I enjoy giving gift cards, especially to those hard to shop for people on my list. I, like nearly everyone else, have at least one person on my shopping list that I either don’t know what to buy or I can’t find what I think they would like. When that happens I consider their likes and then purchase a gift card I think they will enjoy using.
For example, I give my restaurant loving friends gift cards to their favorite restaurants; gas station gift cards to my teenage nieces and nephews who drive; shopping mall gift cards to my daughter; and massage gift certificates to my sister-in-law because I know she loves getting massages.
Although gift cards are great and I buy them frequently, there are a few things to be aware of. The main thing is to make sure the recipient knows the gift card is like carrying cash and needs to be safeguarded in the same way cash is. For the most part, lost or stolen gift cards cannot be replaced.
Another thing to be aware of is hidden fees, well not really hidden fees, but fees detailed in very small print ? that size “one” font that’s nearly impossible to read!
One charge that will be apparent right away is a possible upfront processing fee to defray the cost of producing and distributing the gift cards. Most companies try to avoid charging an upfront fee. But some, like my local mall charges a small fee to purchase a gift card. It’s nominal, $1.50 per card.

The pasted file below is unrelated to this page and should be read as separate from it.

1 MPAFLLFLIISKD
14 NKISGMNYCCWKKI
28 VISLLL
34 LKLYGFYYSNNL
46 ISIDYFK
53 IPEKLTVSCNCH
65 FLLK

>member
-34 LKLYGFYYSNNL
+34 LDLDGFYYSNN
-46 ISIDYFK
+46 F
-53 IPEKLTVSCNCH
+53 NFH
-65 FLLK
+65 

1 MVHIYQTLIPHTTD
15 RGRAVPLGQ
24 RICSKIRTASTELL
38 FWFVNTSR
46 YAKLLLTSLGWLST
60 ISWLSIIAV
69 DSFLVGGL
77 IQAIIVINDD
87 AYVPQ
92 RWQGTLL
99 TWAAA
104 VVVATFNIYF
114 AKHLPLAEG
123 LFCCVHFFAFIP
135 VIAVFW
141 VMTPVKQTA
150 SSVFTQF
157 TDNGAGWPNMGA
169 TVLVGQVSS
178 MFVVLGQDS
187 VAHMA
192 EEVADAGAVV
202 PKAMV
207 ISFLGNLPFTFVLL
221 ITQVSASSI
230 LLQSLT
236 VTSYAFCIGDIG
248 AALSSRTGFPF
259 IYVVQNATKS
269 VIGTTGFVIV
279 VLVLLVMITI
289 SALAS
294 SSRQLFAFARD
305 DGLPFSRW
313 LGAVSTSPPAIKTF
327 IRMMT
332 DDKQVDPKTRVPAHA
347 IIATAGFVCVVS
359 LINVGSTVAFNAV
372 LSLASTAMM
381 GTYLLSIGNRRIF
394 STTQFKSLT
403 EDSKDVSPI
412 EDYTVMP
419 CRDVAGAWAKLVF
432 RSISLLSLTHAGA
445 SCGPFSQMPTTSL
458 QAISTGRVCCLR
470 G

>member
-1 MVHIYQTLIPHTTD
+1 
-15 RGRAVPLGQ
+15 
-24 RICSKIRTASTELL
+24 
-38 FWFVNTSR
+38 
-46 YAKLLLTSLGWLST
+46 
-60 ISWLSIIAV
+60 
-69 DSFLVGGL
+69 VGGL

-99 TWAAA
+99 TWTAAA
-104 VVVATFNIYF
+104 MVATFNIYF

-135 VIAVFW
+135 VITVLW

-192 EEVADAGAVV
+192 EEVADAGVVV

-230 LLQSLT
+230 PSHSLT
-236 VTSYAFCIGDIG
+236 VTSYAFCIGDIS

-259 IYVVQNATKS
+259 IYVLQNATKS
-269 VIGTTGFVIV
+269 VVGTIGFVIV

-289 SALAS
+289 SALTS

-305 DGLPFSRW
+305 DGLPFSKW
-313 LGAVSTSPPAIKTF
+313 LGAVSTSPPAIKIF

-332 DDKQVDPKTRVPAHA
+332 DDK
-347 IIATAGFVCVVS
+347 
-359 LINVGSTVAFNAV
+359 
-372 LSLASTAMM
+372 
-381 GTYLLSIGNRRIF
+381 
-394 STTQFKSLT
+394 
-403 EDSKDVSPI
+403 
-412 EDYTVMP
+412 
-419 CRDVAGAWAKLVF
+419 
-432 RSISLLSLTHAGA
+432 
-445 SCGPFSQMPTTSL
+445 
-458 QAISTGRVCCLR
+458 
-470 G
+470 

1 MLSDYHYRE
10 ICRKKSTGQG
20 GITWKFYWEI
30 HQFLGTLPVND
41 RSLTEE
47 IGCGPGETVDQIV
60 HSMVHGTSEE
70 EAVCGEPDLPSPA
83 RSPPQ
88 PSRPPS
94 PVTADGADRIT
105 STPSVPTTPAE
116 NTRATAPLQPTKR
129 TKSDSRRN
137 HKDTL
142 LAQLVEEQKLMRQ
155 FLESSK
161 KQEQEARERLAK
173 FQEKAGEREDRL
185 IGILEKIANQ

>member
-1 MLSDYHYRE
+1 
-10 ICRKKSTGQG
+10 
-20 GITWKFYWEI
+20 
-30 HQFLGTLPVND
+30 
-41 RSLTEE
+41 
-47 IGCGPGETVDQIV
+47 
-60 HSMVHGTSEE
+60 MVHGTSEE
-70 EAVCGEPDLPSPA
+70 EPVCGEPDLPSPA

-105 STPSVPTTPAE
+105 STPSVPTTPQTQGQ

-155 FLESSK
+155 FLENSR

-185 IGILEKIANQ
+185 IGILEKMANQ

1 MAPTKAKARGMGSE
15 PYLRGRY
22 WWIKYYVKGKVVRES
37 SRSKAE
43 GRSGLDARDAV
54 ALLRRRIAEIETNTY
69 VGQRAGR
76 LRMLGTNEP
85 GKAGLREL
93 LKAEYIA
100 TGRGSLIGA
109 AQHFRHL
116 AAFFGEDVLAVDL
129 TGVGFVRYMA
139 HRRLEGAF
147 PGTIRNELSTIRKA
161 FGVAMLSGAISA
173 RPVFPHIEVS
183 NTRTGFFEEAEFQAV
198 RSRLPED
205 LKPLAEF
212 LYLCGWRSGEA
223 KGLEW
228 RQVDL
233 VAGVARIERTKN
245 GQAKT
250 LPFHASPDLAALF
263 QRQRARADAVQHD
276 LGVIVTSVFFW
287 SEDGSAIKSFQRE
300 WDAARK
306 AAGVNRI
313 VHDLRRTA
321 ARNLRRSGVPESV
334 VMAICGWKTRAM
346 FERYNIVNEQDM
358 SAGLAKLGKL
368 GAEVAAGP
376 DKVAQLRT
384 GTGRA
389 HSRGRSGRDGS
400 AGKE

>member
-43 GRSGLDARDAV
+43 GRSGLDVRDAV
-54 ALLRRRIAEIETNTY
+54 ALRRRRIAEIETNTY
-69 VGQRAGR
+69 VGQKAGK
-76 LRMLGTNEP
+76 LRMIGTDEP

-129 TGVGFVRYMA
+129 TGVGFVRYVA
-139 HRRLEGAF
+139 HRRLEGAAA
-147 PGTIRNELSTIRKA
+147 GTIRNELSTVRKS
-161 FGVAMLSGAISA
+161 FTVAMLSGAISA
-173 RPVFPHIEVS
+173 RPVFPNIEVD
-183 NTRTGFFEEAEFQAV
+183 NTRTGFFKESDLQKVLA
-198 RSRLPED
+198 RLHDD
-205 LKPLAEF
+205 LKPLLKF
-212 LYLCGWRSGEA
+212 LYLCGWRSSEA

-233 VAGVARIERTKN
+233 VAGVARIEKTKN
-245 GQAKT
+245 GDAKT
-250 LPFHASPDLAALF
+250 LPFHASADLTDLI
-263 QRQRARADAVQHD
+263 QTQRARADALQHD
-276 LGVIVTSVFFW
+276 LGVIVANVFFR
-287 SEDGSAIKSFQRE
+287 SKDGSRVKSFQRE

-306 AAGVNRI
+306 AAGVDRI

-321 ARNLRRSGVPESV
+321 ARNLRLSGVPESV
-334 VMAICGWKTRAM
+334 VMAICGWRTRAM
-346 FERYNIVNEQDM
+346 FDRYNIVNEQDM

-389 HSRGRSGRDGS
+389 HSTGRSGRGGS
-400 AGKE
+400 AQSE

Some companies and stores charge a non-use or dormancy fee on their gift cards. If a card is not used for a specified period of time, a small amount is deducted from the value of the card every month. For example, $1 or $2 may be deducted from the balance of a gift card every month if that gift card is not used within six months of purchase.
Another type of charge some gift cards have is a balance fee. If a gift card has a balance on it after a certain amount of time, typically six months after purchase, a small fee is deducted each month.
The fee is small, not usually more than $1.50 or $2. This is similar to a dormancy fee, but the difference with a balance fee is that even if the card was used within the first 6 months (or whatever time frame is specified) a fee will be assessed each month for still having a balance on it.
This is to encourage people to use their gift cards in a reasonable amount of time and not leave them sitting on a shelf somewhere collecting dust.
If you purchase a gift card that has a balance or dormancy fee, try to purchase it as close to the time you are going to be giving it away as possible.
Also be aware that the gift card could have an expiration date. Most of the gift cards from large companies don’t have an expiration date or allow a lengthy amount of time before the card expires, such as five years.
Shorter time periods to use gift cards and gift certificates, usually not less than 12 months but occasionally as little as 6 months, are more likely to be found with smaller companies and independent business owners.
I think it’s perfectly fine to give gift cards and gift certificates with an expiration date. Just make sure the recipient is aware of the expiration date. An expiration date shouldn’t cause you to not buy a gift card. After all, you don’t want people to hang on to the gift card and not use it.
And, remember that although gift cards may carry some fees, the majority of them will never be a problem if the card is used within six months, which most gift cards are. So feel free to give gift cards whenever you think it is an appropriate gift.
One interesting note: even though some gift cards have started adding fees to their gift cards such as dormancy fees, balance fees, or maintenance fees, some states are starting to pass legislation banning those fees as well as banning expiration dates. This is good news for consumers.